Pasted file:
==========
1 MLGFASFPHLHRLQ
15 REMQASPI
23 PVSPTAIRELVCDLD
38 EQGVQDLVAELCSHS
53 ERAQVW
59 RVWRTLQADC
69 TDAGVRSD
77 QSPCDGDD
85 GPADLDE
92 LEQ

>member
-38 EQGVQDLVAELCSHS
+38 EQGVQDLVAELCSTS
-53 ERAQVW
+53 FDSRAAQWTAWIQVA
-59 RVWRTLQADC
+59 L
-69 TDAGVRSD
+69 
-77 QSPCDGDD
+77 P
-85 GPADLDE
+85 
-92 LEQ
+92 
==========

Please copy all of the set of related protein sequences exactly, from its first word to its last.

1 MLGFASFPHLHRLQ
15 REMQASPI
23 PVSPTAIRELVCDLD
38 EQGVQDLVAELCSHS
53 ERAQVW
59 RVWRTLQADC
69 TDAGVRSD
77 QSPCDGDD
85 GPADLDE
92 LEQ

>member
-38 EQGVQDLVAELCSHS
+38 EQGVQDLVAELCSTS
-53 ERAQVW
+53 FDSRAAQWTAWIQVA
-59 RVWRTLQADC
+59 L
-69 TDAGVRSD
+69 
-77 QSPCDGDD
+77 P
-85 GPADLDE
+85 
-92 LEQ
+92 